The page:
What My Teenage Daughter Taught Me About Listening to Ourselves

When it comes time to send our kiddos off to college, I feel like I speak for most parents when I say that we always have an input or two. The location, distance, or majors that are offered - whatever it may be. Like most families, we went through the process with my daughter of choosing which college she wanted to go to, attended campus tours, and did just about everything we could to ensure she was making the best decision for herself. My husband had suggested a school to her that he really thought would be a good fit for her, and in the end, that was the college she chose. She said she genuinely wanted to go, and we were rooting for her all the way!

Now here comes the twist…

Whether she made the decision to attend this college in haste or by the unnoticed pressure of wanting to make a decision based on someone else’s opinion whom she admired, things, unfortunately, did not pan out for her in the way that any of us had hoped. After a while, she became miserable, and it started taking a toll on her mental health. Try as she might, she kept trying to sit in the ‘muck,’ as I like to call it, but nothing about the situation ever became positive. She didn’t enjoy the atmosphere or how she had to travel the entire day to get home, which eventually manifested into her wanting to transfer to a school back home. In short, before that last decision, she didn’t listen to herself well.

After our conversation, the idea dawned on me that many times, in whatever we do, we make decisions based on the pressure we feel from someone else’s opinions or journey. I’m sure you’re pinpointing a scenario just like this that has influenced your life somehow. Often, we don’t even realize that we’re doing it! We also fail to listen to ourselves.

Self-Evaluation

There are many ways we can begin to listen to ourselves better, but the first step is to self- evaluate. Self-evaluation is the ability to examine yourself to find out how much progress you have made by monitoring your own abilities to evaluate your strengths and weaknesses while being in charge of your own development. As human beings, we have to be able to listen to ourselves before we can actively listen to those around us, whether that’s in the workplace or at home with our family. 

So ask yourself: 

  • Am I in the right place right now?
  • Am I happy with where I’m at?
  • Am I satisfied with my job or current role?
  • Am I feeling shame for wanting to leave or change pace?
  • Am I allowing others to influence my decisions?

This is the time to dig deep to decide whether you’re happy where you’re at or if you’re just staying because you think you should. First, it’s important to recognize why you’re deciding on what it is you’re deciding. Meaning, are you making those decisions based upon the opinions of others or because it’s the more ‘popular’ thing to do? Self-evaluating will help you pinpoint if you’re making these choices because it’s what YOU genuinely want or due to the influence of another party.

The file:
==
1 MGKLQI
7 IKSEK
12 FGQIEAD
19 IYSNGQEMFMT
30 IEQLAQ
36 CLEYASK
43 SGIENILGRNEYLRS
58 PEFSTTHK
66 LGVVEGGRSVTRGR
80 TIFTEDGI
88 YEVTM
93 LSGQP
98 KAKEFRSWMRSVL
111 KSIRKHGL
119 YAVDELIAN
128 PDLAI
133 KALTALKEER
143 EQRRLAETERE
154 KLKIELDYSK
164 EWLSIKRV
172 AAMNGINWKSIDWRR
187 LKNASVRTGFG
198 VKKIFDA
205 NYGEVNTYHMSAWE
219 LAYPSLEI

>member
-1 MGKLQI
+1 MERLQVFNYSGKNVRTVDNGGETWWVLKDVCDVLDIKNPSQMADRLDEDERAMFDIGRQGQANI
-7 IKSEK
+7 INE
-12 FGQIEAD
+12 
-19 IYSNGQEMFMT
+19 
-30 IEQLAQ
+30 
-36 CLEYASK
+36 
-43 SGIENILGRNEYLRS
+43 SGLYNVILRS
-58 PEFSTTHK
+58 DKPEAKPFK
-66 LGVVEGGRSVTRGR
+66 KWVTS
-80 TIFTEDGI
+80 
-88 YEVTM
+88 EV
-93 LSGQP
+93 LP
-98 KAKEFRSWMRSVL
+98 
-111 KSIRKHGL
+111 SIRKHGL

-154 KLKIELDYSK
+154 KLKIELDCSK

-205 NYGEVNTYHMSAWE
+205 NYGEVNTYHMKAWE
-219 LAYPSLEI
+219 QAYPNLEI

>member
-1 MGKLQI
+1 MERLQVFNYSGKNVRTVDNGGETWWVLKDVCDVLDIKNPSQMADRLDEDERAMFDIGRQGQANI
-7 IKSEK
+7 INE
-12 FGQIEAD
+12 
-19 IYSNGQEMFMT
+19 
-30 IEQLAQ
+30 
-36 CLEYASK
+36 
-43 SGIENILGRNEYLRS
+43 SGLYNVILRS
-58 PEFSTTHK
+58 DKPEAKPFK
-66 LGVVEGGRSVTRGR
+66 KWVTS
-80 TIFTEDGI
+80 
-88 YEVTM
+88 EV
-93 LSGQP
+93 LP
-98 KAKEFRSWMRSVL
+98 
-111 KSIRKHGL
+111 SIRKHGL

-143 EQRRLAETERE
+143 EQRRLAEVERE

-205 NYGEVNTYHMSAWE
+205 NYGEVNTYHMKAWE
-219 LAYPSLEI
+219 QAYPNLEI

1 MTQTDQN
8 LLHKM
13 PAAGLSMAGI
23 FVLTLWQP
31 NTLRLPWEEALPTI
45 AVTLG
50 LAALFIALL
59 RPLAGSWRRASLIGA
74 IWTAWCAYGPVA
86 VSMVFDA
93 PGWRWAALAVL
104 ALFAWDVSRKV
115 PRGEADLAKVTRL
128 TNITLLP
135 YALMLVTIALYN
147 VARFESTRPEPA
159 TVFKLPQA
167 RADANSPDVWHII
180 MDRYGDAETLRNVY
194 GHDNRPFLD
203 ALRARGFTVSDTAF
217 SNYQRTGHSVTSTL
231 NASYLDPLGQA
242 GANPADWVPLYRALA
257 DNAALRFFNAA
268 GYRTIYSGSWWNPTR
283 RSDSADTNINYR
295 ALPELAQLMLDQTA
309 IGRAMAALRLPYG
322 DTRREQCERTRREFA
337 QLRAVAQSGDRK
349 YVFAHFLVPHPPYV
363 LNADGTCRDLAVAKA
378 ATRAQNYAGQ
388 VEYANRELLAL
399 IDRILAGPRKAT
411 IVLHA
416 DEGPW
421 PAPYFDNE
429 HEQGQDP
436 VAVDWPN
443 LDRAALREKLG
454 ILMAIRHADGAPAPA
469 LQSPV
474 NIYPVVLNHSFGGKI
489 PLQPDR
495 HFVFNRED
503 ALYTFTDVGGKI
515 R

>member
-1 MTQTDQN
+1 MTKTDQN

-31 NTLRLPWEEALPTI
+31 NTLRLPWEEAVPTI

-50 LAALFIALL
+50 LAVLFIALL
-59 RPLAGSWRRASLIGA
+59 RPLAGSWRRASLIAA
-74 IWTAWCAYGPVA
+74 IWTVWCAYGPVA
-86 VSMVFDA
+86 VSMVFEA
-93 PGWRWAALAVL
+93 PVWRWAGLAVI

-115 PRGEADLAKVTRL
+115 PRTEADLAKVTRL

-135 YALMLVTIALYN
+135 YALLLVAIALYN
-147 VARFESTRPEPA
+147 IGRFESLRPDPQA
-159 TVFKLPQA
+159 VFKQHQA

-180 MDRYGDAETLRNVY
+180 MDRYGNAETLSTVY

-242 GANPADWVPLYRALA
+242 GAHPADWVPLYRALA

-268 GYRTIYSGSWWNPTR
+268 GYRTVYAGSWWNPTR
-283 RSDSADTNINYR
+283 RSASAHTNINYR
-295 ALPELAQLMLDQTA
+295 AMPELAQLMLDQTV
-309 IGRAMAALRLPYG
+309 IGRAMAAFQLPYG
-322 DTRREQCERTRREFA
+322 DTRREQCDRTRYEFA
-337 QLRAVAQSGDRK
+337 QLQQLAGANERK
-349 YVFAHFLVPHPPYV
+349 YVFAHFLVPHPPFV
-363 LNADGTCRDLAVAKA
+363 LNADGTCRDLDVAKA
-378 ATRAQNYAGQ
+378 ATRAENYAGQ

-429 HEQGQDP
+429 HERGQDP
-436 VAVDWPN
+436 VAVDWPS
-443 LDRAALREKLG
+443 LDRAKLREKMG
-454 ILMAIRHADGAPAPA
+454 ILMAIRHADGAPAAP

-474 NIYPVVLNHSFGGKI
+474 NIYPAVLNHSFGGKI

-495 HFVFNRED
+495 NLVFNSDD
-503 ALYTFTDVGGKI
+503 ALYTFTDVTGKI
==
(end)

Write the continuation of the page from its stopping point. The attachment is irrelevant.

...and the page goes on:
Self-Awareness

After you’ve evaluated, check your gut and tune into your self awareness. How aware are you of where you’re currently at? How do you feel about your current environment? If you can’t seem to find an answer to these questions, take some time to meditate or be in a quiet place. Finding the time to quiet ourselves and remove the noise that can manipulate our decision-making skills will help you find a better solution to moving from where you’re at to where you want to be.

Don’t Do It Alone

Another option is to consider getting an accountability coach. This is a great objective way to help you make decisions based on logic and facts by removing the emotion. Similar to making a pros and cons list (which you just may do with a coach), this will help you be able to look at both sides of the coin with an unbiased opinion.

The Wrap Up

Like always, my children teach me just as much as I teach them - in this case listening to ourselves and creating the solutions within ourselves. So when my daughter came to me and said that she needed to listen to herself and make her own decision about finding a new school to attend, we fully supported her. I was proud that she listened to herself and assessed her situation to know that instead of staying the course, she needed to move into an area where she could succeed instead of believing she had failed. There is always success to be found inside of us. We just have to be willing to listen closely to understand ourselves and act on it.

2 thoughts on “What My Teenage Daughter Taught Me About Listening to Ourselves”

  1. Thank you for sharing! Very helpful as I self-reflect and emotionally prepare for life to change with daughter heading to college in the Fall. What resonates with me in this piece, applicable to my love of leadership of a team I am so grateful to have, is below. If you believe in the trickle down effect of leaders then this piece of advice is something many should seriously consider:

    “Finding the time to quiet ourselves and remove the noise that can manipulate our decision-making skills will help you find a better solution to moving from where you’re at to where you want to be.”

    Reply
    • It’s always my pleasure! I love being able to share my personal stories with you all, with the hopes it’ll help at least one person. Wishing you the best of luck!

      Reply

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